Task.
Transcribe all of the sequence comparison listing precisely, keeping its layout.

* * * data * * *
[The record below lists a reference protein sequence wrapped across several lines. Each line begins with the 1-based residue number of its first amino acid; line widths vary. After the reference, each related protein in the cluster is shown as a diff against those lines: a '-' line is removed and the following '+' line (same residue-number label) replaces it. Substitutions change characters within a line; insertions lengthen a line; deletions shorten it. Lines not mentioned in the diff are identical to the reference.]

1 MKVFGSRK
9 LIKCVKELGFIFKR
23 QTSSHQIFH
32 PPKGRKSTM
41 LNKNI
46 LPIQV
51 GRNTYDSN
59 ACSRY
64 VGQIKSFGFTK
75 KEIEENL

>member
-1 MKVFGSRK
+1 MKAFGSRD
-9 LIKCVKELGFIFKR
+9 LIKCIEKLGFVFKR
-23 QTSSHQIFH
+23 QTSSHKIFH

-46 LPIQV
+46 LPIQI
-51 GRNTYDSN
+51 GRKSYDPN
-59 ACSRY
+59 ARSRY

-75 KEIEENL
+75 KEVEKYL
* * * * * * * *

[The record below lists a reference protein sequence wrapped across several lines. Each line begins with the 1-based residue number of its first amino acid; line widths vary. After the reference, each related protein in the cluster is shown as a diff against those lines: a '-' line is removed and the following '+' line (same residue-number label) replaces it. Substitutions change characters within a line; insertions lengthen a line; deletions shorten it. Lines not mentioned in the diff are identical to the reference.]

1 MKVFGSRK
9 LIKCVKELGFIFKR
23 QTSSHQIFH
32 PPKGRKSTM
41 LNKNI
46 LPIQV
51 GRNTYDSN
59 ACSRY
64 VGQIKSFGFTK
75 KEIEENL

>member
-1 MKVFGSRK
+1 MKAFGSRD
-9 LIKCVKELGFIFKR
+9 LIKCIEKLGFVFKR
-23 QTSSHQIFH
+23 QTSSHKIFH

-46 LPIQV
+46 LPIQI
-51 GRNTYDSN
+51 GRKSYDPN
-59 ACSRY
+59 ARSRY

-75 KEIEENL
+75 KEVEKYL